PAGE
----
Mosaic retroposon insertion patterns in placental mammals, Gennady Churakov, Jan Ole Kriegs, Robert Baertsch, Anja Zemann, Jürgen Brosius, and Jürgen Schmitz. Genome Research, Cold Spring Harbor Laboratory Press, March 2009. The article can be viewed here: http://genome.cshlp.org/content/19/5/868.abstract.
Retrieved 13th February 2011.
 EVOLUTION & DEVELOPMENT 5:4, 346–359 (2003). See the article here: http://people.vanderbilt.edu/~antonis.rokas/pdfs/2003_Rokas_etal_Choanos_EvolDev.pdf.
Retrieved 13th February 2011.
 Trisha Gura, “Bones, Molecules or Both?,” Nature, Vol. 406:230-233 (July 20, 2000).
 Peter Atkins, Galileo’s Finger: The Ten Great Ideas of Science, page 16 (Oxford University Press, 2003).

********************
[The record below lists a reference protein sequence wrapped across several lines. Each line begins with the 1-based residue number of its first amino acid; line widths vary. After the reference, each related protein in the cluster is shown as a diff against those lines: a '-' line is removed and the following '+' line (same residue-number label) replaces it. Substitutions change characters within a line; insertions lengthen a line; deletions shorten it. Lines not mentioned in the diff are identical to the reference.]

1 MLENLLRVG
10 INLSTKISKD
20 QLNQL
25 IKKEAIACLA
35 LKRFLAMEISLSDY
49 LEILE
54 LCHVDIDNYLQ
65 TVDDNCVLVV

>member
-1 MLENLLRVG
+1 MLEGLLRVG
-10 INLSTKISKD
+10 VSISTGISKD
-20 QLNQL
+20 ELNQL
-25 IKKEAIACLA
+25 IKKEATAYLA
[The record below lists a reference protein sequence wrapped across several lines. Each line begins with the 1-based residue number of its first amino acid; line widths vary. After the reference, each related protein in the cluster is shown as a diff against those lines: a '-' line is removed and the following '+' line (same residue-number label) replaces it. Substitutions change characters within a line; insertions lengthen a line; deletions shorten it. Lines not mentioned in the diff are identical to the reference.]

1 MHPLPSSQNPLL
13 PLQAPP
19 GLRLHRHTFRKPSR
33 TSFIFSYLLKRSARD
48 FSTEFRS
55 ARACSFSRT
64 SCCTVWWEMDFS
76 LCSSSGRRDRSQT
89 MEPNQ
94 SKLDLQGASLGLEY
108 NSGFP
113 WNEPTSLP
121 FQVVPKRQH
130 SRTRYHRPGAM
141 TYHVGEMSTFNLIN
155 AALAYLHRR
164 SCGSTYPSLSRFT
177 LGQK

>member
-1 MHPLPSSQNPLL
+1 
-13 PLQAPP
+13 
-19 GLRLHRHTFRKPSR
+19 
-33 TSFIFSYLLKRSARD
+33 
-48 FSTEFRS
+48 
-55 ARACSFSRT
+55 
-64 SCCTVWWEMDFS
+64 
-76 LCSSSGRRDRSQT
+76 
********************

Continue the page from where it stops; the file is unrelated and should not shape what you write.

Patterson et al., “Congruence between Molecular and Morphological Phylogenies,” Annual Review of Ecology and Systematics, Vol 24, page 179 (1993).
 Masami Hasegawa, Jun Adachi, Michel C. Milinkovitch, “Novel Phylogeny of Whales Supported by Total Molecular Evidence,” Journal of Molecular Evolution, Vol. 44, pages S117-S120 (Supplement 1, 1997).
Retrieved 15th July 2012.
 See https://torahexplorer.com/2010/07/04/readers-feedback-professor-james-shapiro-rabbi-blue/.
Retrieved 6th August 2012.
 Thomas Kuhn, The Structure of Scientific Revolutions, third edition, The University of Chicago Press, 1996.